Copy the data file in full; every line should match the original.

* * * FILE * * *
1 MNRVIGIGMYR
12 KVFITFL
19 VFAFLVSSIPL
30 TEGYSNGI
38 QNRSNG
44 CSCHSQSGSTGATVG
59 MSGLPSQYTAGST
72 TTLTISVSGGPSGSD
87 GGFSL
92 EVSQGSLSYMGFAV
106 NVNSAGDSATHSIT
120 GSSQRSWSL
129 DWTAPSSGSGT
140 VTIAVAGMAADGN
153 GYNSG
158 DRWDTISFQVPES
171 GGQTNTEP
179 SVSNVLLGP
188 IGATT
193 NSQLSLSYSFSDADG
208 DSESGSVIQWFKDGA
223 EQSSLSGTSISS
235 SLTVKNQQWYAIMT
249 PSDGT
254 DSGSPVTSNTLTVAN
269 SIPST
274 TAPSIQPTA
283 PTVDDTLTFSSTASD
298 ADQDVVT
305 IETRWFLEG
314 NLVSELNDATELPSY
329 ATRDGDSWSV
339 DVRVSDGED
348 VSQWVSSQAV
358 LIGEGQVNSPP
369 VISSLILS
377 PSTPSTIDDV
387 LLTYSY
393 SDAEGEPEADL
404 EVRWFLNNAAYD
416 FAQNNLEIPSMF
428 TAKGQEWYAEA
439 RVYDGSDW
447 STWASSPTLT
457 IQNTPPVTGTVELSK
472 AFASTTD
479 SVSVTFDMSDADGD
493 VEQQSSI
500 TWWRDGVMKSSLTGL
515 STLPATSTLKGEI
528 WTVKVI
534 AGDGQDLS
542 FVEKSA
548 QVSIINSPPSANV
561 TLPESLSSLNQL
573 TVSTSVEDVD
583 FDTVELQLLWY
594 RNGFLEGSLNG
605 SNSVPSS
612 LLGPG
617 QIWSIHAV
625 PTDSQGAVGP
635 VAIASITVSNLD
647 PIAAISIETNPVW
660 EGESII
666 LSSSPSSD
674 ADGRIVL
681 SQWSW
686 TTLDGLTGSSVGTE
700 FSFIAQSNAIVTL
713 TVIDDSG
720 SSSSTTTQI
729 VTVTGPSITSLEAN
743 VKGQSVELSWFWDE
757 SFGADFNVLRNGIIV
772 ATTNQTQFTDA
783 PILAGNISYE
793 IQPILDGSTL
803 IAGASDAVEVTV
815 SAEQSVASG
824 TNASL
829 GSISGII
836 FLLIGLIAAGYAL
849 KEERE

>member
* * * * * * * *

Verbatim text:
1 MNRVIGIGMYR
12 KVFITFL
19 VFAFLVSSIPL
30 TEGYSNGI
38 QNRSNG
44 CSCHSQSGSTGATVG
59 MSGLPSQYTAGST
72 TTLTISVSGGPSGSD
87 GGFSL
92 EVSQGSLSYMGFAV
106 NVNSAGDSATHSIT
120 GSSQRSWSL
129 DWTAPSSGSGT
140 VTIAVAGMAADGN
153 GYNSG
158 DRWDTISFQVPES
171 GGQTNTEP
179 SVSNVLLGP
188 IGATT
193 NSQLSLSYSFSDADG
208 DSESGSVIQWFKDGA
223 EQSSLSGTSISS
235 SLTVKNQQWYAIMT
249 PSDGT
254 DSGSPVTSNTLTVAN
269 SIPST
274 TAPSIQPTA
283 PTVDDTLTFSSTASD
298 ADQDVVT
305 IETRWFLEG
314 NLVSELNDATELPSY
329 ATRDGDSWSV
339 DVRVSDGED
348 VSQWVSSQAV
358 LIGEGQVNSPP
369 VISSLILS
377 PSTPSTIDDV
387 LLTYSY
393 SDAEGEPEADL
404 EVRWFLNNAAYD
416 FAQNNLEIPSMF
428 TAKGQEWYAEA
439 RVYDGSDW
447 STWASSPTLT
457 IQNTPPVTGTVELSK
472 AFASTTD
479 SVSVTFDMSDADGD
493 VEQQSSI
500 TWWRDGVMKSSLTGL
515 STLPATSTLKGEI
528 WTVKVI
534 AGDGQDLS
542 FVEKSA
548 QVSIINSPPSANV
561 TLPESLSSLNQL
573 TVSTSVEDVD
583 FDTVELQLLWY
594 RNGFLEGSLNG
605 SNSVPSS
612 LLGPG
617 QIWSIHAV
625 PTDSQGAVGP
635 VAIASITVSNLD
647 PIAAISIETNPVW
660 EGESII
666 LSSSPSSD
674 ADGRIVL
681 SQWSW
686 TTLDGLTGSSVGTE
700 FSFIAQSNAIVTL
713 TVIDDSG
720 SSSSTTTQI
729 VTVTGPSITSLEAN
743 VKGQSVELSWFWDE
757 SFGADFNVLRNGIIV
772 ATTNQTQFTDA
783 PILAGNISYE
793 IQPILDGSTL
803 IAGASDAVEVTV
815 SAEQSVASG
824 TNASL
829 GSISGII
836 FLLIGLIAAGYAL
849 KEERE

>member